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Halloween is the perfect time for pumpkins. After the trick-or-treaters are finished, the candy all gone, and decorations put away until next year, what can you do with all of those pumpkins?

Jerry Rutiz of Rutiz Family Farm at the Wednesday Farmers’ Market grows baby bear pumpkins. They are perfectly round, weigh about 1 1/2 – 2 pounds, and look like a smaller version of the classic jack-o-lantern. His farm is located in Arroyo Grande and has a wonderful pumpkin patch that many schools in the area come to visit. Baby bear pumpkins are great for cooking. The seeds do not have hulls and are wonderful for roasting. Simply take out the seeds, clean them, place them on a cookie sheet with some salt, and roast them at 350 degrees for 10 to 15 minutes. They are delicious and will not get stuck in your throat as many pumpkin seeds can. Rutiz also told me that in the rest of the world hard shell winter squashes are called pumpkins. He says banana squash makes the best pumpkin pie!

Here is a unique and delicious recipe for Three Pumpkin Soup, courtesy of Weiser Family Farms. Brush three pumpkins with butter and bake them at 350 degrees until they are soft and browned. Scoop the inside of the pumpkin and blend until creamy in a Cuisinart. On the stove, sauté an onion in a bit of oil and then add minced garlic and ginger and cook until fragrant. Add potatoes (Weiser’s German Butterballs are particularly wonderful), celery, and carrots. Then add cumin, turmeric, curry leaves (available at Coleman Farms), and a couple of bay leafs to taste. Add the pumpkin and either chicken broth or miso soup (a nice vegetarian option) and cook until the vegetables have softened and flavors blended.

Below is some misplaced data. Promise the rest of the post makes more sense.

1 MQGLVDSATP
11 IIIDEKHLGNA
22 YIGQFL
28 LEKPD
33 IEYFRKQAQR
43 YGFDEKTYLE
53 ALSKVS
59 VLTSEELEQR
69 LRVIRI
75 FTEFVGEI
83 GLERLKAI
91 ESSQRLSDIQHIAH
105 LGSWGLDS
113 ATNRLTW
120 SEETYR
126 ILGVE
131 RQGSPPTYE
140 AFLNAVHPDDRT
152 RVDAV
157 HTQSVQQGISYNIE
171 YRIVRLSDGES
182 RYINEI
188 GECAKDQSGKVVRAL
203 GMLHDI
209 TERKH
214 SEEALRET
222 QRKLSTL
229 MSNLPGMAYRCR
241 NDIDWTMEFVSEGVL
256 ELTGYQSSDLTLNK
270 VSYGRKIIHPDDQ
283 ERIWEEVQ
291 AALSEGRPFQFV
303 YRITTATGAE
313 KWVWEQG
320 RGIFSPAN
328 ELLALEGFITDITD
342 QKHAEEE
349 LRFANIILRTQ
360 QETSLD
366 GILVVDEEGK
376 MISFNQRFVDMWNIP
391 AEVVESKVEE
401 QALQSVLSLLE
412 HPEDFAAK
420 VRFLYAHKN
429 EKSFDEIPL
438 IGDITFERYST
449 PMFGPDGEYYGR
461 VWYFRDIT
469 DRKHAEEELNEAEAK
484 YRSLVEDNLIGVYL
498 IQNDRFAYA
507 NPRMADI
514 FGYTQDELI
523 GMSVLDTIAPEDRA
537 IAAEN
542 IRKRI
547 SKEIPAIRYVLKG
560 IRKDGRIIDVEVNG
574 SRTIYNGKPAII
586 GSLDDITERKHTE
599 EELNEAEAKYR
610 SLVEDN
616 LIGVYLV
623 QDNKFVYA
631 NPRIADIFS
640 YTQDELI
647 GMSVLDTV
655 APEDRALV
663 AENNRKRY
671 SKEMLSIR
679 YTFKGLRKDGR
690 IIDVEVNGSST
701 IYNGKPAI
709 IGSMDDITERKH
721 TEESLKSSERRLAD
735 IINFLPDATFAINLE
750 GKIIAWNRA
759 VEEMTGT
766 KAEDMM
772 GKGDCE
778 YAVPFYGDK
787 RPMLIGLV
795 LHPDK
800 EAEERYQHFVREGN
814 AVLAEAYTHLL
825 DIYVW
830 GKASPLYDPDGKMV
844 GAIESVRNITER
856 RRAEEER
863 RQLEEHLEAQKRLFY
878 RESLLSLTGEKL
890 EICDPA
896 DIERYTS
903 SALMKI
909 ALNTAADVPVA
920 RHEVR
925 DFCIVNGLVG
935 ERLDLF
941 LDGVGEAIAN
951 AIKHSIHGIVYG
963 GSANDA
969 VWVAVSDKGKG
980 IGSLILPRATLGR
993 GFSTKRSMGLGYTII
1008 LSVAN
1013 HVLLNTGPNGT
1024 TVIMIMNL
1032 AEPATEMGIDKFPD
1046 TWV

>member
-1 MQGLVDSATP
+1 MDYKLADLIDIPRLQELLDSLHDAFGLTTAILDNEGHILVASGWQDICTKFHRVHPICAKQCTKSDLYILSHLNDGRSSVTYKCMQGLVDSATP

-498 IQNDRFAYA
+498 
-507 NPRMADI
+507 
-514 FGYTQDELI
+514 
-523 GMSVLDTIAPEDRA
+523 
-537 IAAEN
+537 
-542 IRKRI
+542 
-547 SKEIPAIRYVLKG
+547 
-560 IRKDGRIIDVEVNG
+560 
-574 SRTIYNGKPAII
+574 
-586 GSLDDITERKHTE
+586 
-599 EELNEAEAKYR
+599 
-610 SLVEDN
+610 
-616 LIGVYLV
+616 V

Save the Date:

Don’t miss the next library panel on November 15 at the Main Library in the MLK Auditorium from 7 p.m. to 9 p.m. The topic is Guys Night Out: How These Four Men Find Inspiration at the Santa Monica Farmers’ Markets. The guest speakers will be Rich Mead, chef/owner of Sage and Sage on the Coast; Phil McGrath of McGrath Family Farm in Camarillo; and Alex Weiser of Weiser Family Farm in Lucerne. The discussion will be moderated by Russ Parsons, author and food writer. Be sure to stay afterward for food prepared by Rich Mead. The event is free and open to the public.

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